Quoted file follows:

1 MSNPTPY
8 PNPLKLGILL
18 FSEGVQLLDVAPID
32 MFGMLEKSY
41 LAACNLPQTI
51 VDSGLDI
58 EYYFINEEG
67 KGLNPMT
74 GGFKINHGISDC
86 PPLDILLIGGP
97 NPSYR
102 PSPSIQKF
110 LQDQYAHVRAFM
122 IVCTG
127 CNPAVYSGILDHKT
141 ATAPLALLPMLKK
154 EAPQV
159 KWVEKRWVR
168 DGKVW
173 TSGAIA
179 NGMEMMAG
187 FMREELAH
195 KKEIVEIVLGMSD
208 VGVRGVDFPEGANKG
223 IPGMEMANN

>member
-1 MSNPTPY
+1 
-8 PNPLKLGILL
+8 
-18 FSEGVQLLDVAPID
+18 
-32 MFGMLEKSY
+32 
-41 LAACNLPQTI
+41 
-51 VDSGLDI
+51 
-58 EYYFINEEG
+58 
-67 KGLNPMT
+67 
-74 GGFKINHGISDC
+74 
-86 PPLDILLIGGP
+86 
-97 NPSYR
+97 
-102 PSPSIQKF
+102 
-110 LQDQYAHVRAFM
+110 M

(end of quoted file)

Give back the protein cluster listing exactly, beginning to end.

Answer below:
1 MSNPTPY
8 PNPLKLGILL
18 FSEGVQLLDVAPID
32 MFGMLEKSY
41 LAACNLPQTI
51 VDSGLDI
58 EYYFINEEG
67 KGLNPMT
74 GGFKINHGISDC
86 PPLDILLIGGP
97 NPSYR
102 PSPSIQKF
110 LQDQYAHVRAFM
122 IVCTG
127 CNPAVYSGILDHKT
141 ATAPLALLPMLKK
154 EAPQV
159 KWVEKRWVR
168 DGKVW
173 TSGAIA
179 NGMEMMAG
187 FMREELAH
195 KKEIVEIVLGMSD
208 VGVRGVDFPEGANKG
223 IPGMEMANN

>member
-1 MSNPTPY
+1 
-8 PNPLKLGILL
+8 
-18 FSEGVQLLDVAPID
+18 
-32 MFGMLEKSY
+32 
-41 LAACNLPQTI
+41 
-51 VDSGLDI
+51 
-58 EYYFINEEG
+58 
-67 KGLNPMT
+67 
-74 GGFKINHGISDC
+74 
-86 PPLDILLIGGP
+86 
-97 NPSYR
+97 
-102 PSPSIQKF
+102 
-110 LQDQYAHVRAFM
+110 M